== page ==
Friday, October 31, 2014

My Newest Published Article: Ticks and Tricks

"Ticks and Tricks," an article just published in TRC Magazine, brings my list of published writings to ten! I'm glad to have reached double digits, and I plan to keep submitting.

"Ticks and Tricks" is based upon my experiences with ticks, and it humorously encourages us to squelch temptation whenever it appears. It's perhaps the quirkiest article I've written so far, which made it fun to write.

You can read it for free here: "Ticks and Tricks"

What do you think of the article?

Wednesday, October 29, 2014

National Novel Writing Month 2014

A just-for-fun cover.
National Novel Writing Month starts on November 1st, which is only a few days away. The past two years, I’ve enjoyed doing NaNo, and won both years. This year, I’ll be working on a YA horror novel with the working title Ghost Reign.

Ghost Reign’s logline: When a teenage boy’s ghost unleashes supernatural vengeance on the bullies whose dangerous dare killed him, only his still-living best friend has any chance of stopping him.

Are you doing NaNo this year?

Wednesday, October 22, 2014

Book Review: Machiavellian (Firmament: Book 3) by J. Grace Pennington

The Story: Starship nurse Andi Lloyd’s adventures in space continue as her ship, the Surveyor, rescues the crew of a science station. The charming captain of the science station reveals that he has a plan that could bring much good to a hurting planet. But since his plan is illegal, would it be worth the cost?

My Thoughts: If Star Trek had a Christian worldview and was told from the perspective of a young nurse instead of the captain, the result would be something like the Firmament series. I enjoyed the first two installments of Firmament, and found the third book to be just as good as the first two.

The characters are what drives the Firmament series, and of course the regulars appear in Machiavellian, from the heroine Andi to the stoic Guilders. The villain reminds me a bit of Long John Silver from Treasure Island, due to his charming manner and interest in the young protagonist. The moral questions the story raises are well worth pondering. Fans of the series are sure to enjoy Machiavellian, and it seems likely to win over new fans.

Content Overview: Some mild violence.

You can learn more about the Firmament series at and Also, you can find out which Firmament character you are most like by taking the Character Test. I took the quiz and it said I’m most like Dr. Lloyd, Andi’s father.

Thursday, October 16, 2014

My Newest Published Story: Heart of Stone

My flash fiction horror story "Heart of Stone" is in issue 1.4 of the speculative fiction magazine Havok! The story follows the adventures of two soldiers who, while returning home after the Civil War, take shelter in an unusual house that is filled with statues.

Havok 1.4, the magazine issue that contains "Heart of Stone," is available at MagCloud.

Thursday, October 9, 2014

Movie Review: Detour (1945)

The Story: While hitchhiking to California to visit his girlfriend, a man accidentally kills a stranger who gave him a ride. Fearing that the police will think he did it on purpose to rob the man, he hides the body and continues on his way. He thinks he’s safe until a greedy young woman who figures out what happened uses it for blackmail and quickly takes over his life.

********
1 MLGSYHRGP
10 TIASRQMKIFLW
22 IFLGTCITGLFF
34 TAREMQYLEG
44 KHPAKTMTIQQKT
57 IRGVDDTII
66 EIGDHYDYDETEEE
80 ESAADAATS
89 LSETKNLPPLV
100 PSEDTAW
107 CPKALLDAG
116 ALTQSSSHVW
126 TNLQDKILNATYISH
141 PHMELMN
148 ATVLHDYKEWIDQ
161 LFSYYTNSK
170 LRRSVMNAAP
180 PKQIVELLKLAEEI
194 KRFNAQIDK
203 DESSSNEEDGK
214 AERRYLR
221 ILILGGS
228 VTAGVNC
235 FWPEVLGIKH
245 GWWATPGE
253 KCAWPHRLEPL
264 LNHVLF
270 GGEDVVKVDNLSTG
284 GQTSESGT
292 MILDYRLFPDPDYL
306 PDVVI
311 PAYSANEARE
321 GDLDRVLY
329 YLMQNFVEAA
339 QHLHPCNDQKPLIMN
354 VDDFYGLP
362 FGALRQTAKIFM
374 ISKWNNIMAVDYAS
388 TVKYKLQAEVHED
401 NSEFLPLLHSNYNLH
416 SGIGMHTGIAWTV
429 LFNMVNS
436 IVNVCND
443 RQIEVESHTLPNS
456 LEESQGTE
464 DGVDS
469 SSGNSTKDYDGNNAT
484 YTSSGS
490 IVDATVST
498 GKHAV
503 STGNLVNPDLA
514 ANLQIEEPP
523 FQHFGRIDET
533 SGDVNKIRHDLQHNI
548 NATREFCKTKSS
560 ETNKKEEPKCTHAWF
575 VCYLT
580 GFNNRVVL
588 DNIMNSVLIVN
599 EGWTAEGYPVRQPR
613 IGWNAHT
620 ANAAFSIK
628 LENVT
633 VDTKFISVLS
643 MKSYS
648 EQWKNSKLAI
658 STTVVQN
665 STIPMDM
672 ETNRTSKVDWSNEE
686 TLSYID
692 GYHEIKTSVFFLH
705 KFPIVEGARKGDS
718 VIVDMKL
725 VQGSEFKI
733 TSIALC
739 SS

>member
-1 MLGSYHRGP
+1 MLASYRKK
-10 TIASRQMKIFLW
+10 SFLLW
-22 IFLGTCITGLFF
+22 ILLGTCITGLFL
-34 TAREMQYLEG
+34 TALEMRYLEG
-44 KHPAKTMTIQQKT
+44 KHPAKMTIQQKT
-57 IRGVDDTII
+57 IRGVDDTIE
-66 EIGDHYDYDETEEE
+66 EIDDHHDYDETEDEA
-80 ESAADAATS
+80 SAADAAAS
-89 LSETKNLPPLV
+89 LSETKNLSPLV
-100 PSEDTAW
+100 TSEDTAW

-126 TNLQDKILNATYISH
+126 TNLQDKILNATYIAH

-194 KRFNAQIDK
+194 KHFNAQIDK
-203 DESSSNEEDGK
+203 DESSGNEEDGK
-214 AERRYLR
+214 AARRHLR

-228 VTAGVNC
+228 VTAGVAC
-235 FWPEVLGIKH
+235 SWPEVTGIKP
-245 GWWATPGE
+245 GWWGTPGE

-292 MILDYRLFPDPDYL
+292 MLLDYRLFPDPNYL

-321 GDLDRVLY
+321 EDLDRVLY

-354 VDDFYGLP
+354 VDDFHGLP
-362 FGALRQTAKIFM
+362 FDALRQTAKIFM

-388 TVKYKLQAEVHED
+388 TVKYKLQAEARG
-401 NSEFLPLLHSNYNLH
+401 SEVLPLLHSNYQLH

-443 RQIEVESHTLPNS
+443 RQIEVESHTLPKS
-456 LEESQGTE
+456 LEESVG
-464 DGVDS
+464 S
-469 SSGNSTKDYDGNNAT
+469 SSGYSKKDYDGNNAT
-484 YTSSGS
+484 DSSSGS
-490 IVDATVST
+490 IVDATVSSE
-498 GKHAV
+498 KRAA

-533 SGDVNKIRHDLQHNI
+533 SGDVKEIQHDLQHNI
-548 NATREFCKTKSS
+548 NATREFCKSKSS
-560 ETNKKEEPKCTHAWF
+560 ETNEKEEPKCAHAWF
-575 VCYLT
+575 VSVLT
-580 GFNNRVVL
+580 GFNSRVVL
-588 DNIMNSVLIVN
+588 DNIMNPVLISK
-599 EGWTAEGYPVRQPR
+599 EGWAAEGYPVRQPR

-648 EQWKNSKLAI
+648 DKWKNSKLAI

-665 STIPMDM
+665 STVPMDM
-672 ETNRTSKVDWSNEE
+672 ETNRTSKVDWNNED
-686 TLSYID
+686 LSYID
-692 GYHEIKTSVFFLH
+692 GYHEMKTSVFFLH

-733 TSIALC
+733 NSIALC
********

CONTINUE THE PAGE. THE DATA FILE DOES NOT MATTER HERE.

My Thoughts: While watching this movie, I could easily see why it is widely considered a classic, and one of the best low budget noir films that came out during the peak of noir filmmaking. Its limited budget never shows, since the film uses simple everyday settings that fit well with the story and its everyman protagonist.

For most of the movie, things are tense and the premise is carefully played out, especially in the relationship between the memorably nasty villainess and the protagonist. The grim and weak ending, however, causes the film to stumble and fall short of the premise’s potential. It’s still worth seeing for thriller fans due to how well-made most of it is.

Content Overview: Some mild innuendo and mild violence.

Thursday, October 2, 2014

Movie Review: The Neverending Story

The Story: A lonely, bullied boy hides in a bookstore, where he discovers a strange book. After borrowing it without the owner’s permission, he notices that he seems to be becoming a part of the book’s story. As the dying fantasy world in the book intertwines with his own life, he discovers that it may be up to him, not the hero in the book, to save the world.

My Thoughts: While this film has a brilliant premise and generally good special effects, it has many flaws. The fantasy world often feels a bit generic, and the story ends abruptly and leaves much unexplained. Still, the premise is strong enough and the filmmaking is adequate enough that any serious fantasy fan will want to experience it at least once.

Children will probably enjoy it the most. After all, who wouldn’t want to be able to interact with the fantasy world they are reading about, joining the hero in his quest to save it? Who wouldn’t want to be able to ride around in two worlds on the back of a friendly luck dragon? And all ages can benefit from the film’s reminder to always continue to dream.

Content Overview: There’s a bit of mild violence and scariness, the average sort for a PG-rated family film. The only notable concerns for parents are some nude statues of semi-human creatures and a few instances of bad attitudes and bad behavior.